Part L of the Building Regulations To Help Fight Climate Change
In 2005 the Building Regulations introduced the new Part L demanding all new boilers installed to be categorized as high efficiency systems. This includes condensing boilers and combination (also known as combi) boilers which use a secondary heat exchanger (or an extra large single heat exchanger) to recoup the heat that would otherwise be expelled into the atmosphere via the boiler flue. The new Building Regulations Part L also called for heating controls, system insulation and hot water cylinders among other components to improve their respective energy efficiency levels.
The new requirements are much more demanding than previously in terms of the professional level of the system designer, the installer and the service engineer. The new systems are more integrated than old systems as all components are specifically designed to provide the right output (in terms of power) or demand the right input (such as in the case of heating controls). The engineer has to have good understanding in order to maximize the efficiency of the system.
Industry research calculated that since the introduction of part L of the building regulations, the savings of carbon emissions made by the UK domestic heating market have been substantial. Recently conducted research puts the amount of carbon emission reduction at around 2.4 million tonnes. The researchers further calculated that if the industry did not apply the new Part L requirements, and continued installing SEDBUK D rated boilers, the carbon emissions from domestic heating would have grown by over one million tonnes since 2005.
At current levels there is still large potential for reducing the carbon emissions generated by the domestic boilers in the UK. There are around four million old boilers which are significantly less efficient than modern SEDBUK A rated boilers. Replacing such old boilers with an A rated boiler can reduce carbon emissions by around 30%. Each home in the UK produces an average of 5 tonnes of CO2 per annum. Across the whole population, domestic heating accounts for around 16% of the UK's CO2 emissions.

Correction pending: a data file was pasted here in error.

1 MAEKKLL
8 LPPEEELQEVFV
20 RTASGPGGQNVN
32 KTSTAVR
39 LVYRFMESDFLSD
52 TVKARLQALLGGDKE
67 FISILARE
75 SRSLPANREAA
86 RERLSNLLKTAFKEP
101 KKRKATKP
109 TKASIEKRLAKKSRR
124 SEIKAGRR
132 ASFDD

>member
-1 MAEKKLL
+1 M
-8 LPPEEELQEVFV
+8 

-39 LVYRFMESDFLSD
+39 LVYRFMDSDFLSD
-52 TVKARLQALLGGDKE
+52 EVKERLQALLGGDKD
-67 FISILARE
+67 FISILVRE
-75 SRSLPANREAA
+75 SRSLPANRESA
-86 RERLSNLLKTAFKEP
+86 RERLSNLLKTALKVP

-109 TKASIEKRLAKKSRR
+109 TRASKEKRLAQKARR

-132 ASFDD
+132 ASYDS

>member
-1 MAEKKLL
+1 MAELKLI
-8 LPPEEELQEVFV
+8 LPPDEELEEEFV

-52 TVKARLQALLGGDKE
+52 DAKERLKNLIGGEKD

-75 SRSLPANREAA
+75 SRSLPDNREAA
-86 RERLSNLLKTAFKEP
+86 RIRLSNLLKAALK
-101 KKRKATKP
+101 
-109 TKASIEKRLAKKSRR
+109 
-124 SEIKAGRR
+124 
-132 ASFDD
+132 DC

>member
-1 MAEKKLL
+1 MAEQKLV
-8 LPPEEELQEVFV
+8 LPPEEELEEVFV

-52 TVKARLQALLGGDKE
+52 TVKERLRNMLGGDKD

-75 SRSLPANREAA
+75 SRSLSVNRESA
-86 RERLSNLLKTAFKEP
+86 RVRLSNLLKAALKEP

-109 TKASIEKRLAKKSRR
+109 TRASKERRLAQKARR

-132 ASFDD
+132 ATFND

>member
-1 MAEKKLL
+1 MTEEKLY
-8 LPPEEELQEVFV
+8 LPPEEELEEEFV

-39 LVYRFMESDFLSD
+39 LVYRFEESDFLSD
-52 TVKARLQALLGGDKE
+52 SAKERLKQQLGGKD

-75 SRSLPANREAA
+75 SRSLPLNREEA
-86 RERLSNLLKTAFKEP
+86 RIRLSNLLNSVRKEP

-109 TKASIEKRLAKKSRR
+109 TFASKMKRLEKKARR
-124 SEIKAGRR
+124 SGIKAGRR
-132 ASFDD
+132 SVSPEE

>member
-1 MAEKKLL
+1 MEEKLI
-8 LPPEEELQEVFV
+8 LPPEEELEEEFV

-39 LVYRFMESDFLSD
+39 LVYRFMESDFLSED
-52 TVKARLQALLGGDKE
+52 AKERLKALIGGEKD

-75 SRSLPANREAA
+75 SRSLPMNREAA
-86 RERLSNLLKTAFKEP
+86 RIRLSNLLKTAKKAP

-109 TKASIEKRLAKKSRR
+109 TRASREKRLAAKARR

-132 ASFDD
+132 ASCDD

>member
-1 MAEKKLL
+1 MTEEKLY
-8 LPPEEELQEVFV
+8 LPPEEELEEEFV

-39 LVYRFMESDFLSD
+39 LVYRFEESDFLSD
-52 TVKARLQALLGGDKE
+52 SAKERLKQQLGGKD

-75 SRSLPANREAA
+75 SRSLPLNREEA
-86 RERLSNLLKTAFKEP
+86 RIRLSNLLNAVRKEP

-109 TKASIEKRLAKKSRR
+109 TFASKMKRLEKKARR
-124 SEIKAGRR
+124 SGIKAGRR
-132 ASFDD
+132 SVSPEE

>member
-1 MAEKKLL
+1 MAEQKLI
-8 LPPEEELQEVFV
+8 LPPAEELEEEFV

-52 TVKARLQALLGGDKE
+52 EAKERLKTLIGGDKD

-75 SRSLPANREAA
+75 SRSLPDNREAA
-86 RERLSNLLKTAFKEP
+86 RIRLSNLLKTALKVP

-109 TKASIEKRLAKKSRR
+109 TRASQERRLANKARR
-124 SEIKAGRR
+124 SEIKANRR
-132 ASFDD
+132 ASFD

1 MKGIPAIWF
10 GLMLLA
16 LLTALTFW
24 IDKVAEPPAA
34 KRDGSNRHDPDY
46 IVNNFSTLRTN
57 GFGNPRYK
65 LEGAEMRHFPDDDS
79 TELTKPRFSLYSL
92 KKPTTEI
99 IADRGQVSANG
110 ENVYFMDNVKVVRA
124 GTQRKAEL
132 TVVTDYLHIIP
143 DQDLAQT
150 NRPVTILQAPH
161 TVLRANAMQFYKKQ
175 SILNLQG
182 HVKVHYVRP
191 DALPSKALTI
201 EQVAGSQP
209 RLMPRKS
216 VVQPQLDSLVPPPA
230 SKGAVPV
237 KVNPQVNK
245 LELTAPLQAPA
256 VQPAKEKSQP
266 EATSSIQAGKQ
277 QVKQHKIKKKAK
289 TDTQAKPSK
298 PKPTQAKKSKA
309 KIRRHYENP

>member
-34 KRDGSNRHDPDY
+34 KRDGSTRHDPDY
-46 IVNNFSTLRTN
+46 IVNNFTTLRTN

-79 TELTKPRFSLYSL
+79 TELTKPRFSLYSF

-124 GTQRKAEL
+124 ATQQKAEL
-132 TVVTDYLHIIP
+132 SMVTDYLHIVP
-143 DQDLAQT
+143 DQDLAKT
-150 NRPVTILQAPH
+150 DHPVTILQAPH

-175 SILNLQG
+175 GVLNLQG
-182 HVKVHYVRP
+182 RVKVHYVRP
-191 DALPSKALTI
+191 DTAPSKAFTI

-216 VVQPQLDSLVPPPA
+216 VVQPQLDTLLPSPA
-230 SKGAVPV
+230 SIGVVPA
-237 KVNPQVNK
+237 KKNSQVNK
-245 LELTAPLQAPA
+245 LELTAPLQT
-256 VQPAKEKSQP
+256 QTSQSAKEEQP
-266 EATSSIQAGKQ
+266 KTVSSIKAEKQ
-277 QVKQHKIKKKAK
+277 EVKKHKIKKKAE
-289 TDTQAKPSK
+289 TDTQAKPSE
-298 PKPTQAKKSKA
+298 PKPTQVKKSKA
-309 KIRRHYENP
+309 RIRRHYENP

The government is attempting to encourage carbon reduction within the domestic heating market. It has introduced zero stamp duty on carbon neutral homes and requires all home sellers to produce a home information pack which includes a detailed energy performance certificate.
However, the stamp duty waiver will not apply to the vast majority of the old housing stock which is where most of the carbon savings should be made. The shortcoming of the home information pack is that it only applies when the property is put for sale, and does not encourage improving the heating efficiency at other times.
Other levers that can be pulled to reduce carbon emissions from domestic heating in the UK are related to renewable and sustainable energy. The government plans to build around 3 million new homes between now and 2020. If just 10% of these new homes use solar thermal heating or heat pumps along with traditional (gas or oil) boilers, around 150,000 tonnes of carbon emissions would be saved annually.
The government applied a combination of carrots and sticks to force the domestic heating market to reduce its carbon emissions. The plumbing and heating industry is largely keeping up with the trend with many companies investing in training and professional development on renewable energy technologies to address any market need in those areas.
This page has been written with contributions from plumbers from Essex and experienced heating engineers from Balham. Several of the company's Gas Safe engineers from Hertfordshire have worked on similar issues as well as some of our qualified plumbers from Bayswater and our Greenwich experienced plumbers.
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